Oilers and GM Ken Holland part ways after 5 seasons following their trip to the Stanley Cup Final

EDMONTON, Alberta — The Edmonton Oilers announced Thursday that general manager Ken Holland’s contract will not be renewed, calling it a mutual decision between the veteran executive and the NHL club.

Holland spent the past five seasons as the Oilers’ general manager, building a team that advanced to Game 7 of the Stanley Cup Finals before losing to the Florida Panthers. His departure had been expected since Connor McDavid’s longtime agent, Jeff Jackson, took over as CEO of hockey operations last August.

“Over the past five seasons, as general manager, Ken has not only built the Edmonton Oilers into one of the NHL’s best teams, but he has also built a deep foundation for success and a winning culture that will continue well into the future. Jackson said in a statement confirming Holland’s departure from the organization.

“Thanks to Ken’s outstanding work, Edmonton has become a magnet for National Hockey League players.”

The 68-year-old Holland was general manager of the Detroit Red Wings for 22 seasons and won the Cup three times: in 1998, 2002 and 2008.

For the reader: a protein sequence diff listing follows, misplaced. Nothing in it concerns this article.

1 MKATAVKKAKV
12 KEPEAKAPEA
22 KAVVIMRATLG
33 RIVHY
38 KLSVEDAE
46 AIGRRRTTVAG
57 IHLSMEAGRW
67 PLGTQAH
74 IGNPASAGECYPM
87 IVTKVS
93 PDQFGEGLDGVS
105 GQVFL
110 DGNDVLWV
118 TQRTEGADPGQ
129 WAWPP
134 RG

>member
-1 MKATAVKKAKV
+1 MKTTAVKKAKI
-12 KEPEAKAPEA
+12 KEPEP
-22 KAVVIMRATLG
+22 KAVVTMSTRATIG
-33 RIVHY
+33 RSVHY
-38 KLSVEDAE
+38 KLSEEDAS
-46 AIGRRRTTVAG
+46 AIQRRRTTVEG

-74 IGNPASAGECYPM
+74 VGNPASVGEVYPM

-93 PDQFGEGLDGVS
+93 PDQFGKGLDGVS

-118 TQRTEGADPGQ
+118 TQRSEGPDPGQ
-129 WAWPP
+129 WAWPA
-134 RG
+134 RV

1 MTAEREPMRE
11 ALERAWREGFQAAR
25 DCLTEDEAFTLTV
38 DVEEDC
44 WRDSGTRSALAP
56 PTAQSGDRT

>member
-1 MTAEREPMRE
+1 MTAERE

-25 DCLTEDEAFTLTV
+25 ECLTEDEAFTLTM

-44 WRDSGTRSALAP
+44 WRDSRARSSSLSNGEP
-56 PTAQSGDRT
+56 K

The Oilers built around McDavid and elite forward Leon Draisaitl and finished the season as the potential champions many expected to see when Holland, who was inducted into the Hockey Hall of Fame in 2020 in the builders category, took over from interim GM Keith Gretzky on May 7, 2019.

But Edmonton’s rise to the top came in fits and starts. Holland faced criticism for much of his tenure for assembling a top-heavy squad and failing to solve the team’s goal defense problems.

The Oilers lost in the qualifying round of the playoffs in the pandemic-shortened 2019-20 season, then were swept in the ’21 postseason by the Winnipeg Jets.

Edmonton appeared to have turned a corner when it advanced to the 2022 Western Conference finals before being swept by Colorado, but the team regressed the following season, losing in the second round to eventual champion Vegas.

Confidence in Holland’s ability to build a winning team in Edmonton was shaken earlier this season when the Oilers started with a 3-9-1 record.

After Jay Woodcroft was fired and replaced as coach by Kris Knoblauch, the Oilers grew into one of the league’s best teams, going on a 16-game winning streak, one shy of the league record.

And by the time the Oilers entered Game 7 of this year’s Cup Final, the team could count on solid goaltending from Stuart Skinner and contributions from the entire lineup, addressing two of the biggest criticisms of Holland.

Now the Oilers have a major role to play in hockey operations as they enter the offseason looking to take the final step toward winning their sixth Stanley Cup title and first since 1990.